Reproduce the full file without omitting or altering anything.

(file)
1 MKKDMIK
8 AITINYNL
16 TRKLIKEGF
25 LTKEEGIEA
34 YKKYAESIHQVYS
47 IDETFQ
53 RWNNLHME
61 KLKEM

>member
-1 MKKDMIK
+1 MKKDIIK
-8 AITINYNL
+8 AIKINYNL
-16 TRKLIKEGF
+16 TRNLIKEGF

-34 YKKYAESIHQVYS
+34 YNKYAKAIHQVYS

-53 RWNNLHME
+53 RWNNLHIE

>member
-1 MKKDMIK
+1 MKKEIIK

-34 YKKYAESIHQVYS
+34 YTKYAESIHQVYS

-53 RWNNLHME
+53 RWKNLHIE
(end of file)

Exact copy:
1 MKKDMIK
8 AITINYNL
16 TRKLIKEGF
25 LTKEEGIEA
34 YKKYAESIHQVYS
47 IDETFQ
53 RWNNLHME
61 KLKEM

>member
-1 MKKDMIK
+1 MKKDIIK
-8 AITINYNL
+8 AIKINYNL
-16 TRKLIKEGF
+16 TRNLIKEGF

-34 YKKYAESIHQVYS
+34 YNKYAKAIHQVYS

-53 RWNNLHME
+53 RWNNLHIE

>member
-1 MKKDMIK
+1 MKKEIIK

-34 YKKYAESIHQVYS
+34 YTKYAESIHQVYS

-53 RWNNLHME
+53 RWKNLHIE